Happy as an Abalone? Farming Sustainable Seafood
The oceans are in trouble. They’re rising, they’re warming, and they’re getting more acidic. However, people love seafood, and many cultures rely on the products of the sea to survive. There are also many of us for whom the love of seafood moves beyond survival into the gourmet. We love to try new ocean delicacies. But our interest has put a burden on the oceans: declining stocks of just about every fish in the ocean, particularly those that we love to eat. Tuna? Yes, that’s declining due to the trade in sushi. Shellfish? Populations can take a while to replenish, so wild harvesting can damage shellfish populations.
While ocean-based fish farming is controversial due to its large scale and the waste products and diseases that sometimes flow from fish farms, shellfish farming is less well-known. One growing industry is abalone farming, the farming of those lovely, iridescent shellfish whose shells are popular for clothing and decoration. Abalone are mollusks, which means that they are related to the snail. Abalone species are found at depth and also in intertidal areas. Since they are able to reproduce when they are quite small, they make a sustainable growth area for shellfish farming.
The harvest of wild abalone is not sustainable, and in fact it is often a harvest of a threatened species. In California, the black, pink, white and flat abalone are all protected. In New Zealand and South Africa, as well as in other countries around the world, abalone must be collected with a permit and the illegal sale and poaching of abalone is common. While wild stocks are protected in many countries, there is a thriving black market in abalone. Abalone sales bring a high price on the black market.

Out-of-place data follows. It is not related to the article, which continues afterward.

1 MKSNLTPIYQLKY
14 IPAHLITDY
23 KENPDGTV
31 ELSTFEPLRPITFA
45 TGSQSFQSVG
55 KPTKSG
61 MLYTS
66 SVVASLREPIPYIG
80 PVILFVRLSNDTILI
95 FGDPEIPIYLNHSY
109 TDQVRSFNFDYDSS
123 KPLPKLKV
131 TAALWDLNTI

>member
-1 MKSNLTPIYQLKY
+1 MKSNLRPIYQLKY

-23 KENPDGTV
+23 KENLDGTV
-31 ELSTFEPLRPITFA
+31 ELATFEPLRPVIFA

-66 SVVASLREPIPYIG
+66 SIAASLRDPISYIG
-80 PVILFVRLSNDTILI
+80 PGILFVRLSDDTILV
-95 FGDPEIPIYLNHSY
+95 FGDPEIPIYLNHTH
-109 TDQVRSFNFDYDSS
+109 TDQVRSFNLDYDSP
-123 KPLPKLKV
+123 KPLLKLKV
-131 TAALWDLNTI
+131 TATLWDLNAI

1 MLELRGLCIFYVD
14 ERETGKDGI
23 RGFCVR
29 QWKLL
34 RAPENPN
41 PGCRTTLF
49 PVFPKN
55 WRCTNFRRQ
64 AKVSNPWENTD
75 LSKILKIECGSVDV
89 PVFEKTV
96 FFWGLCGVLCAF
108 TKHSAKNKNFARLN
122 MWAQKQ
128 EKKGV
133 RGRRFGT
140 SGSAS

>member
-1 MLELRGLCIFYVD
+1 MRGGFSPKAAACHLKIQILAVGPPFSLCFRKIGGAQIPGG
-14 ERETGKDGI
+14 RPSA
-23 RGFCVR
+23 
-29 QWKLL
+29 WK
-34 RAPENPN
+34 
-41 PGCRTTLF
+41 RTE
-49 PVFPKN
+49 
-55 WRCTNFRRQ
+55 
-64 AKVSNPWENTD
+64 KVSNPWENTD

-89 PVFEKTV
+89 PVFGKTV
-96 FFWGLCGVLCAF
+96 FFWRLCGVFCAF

What’s a shellfish lover to do? The Seafood Watch Guide considers hatchery-raised abalone to be one of the most sustainable choices for those who eat seafood. Hatchery-reared abalone are normally reared in tanks when they are very small. After that, they are moved to an area with moving water, called a raceway. The abalone feed on kelp. This highly-regulated environment allows for harvest without damage to the native abalone populations, and it also allows for effective waste treatment.
Help keep the populations of abalone in the oceans. By being a sensitive consumer of seafood, you can also help monitor illegal harvesting of abalone. Watch for larger abalone in restaurants, since hatchery abalone should all be under four inches in size. Any abalone that is larger than four inches long is likely harvested from threatened wild populations.
Do you eat shellfish? How do you strive to be an ethical and sustainable consumer of shellfish?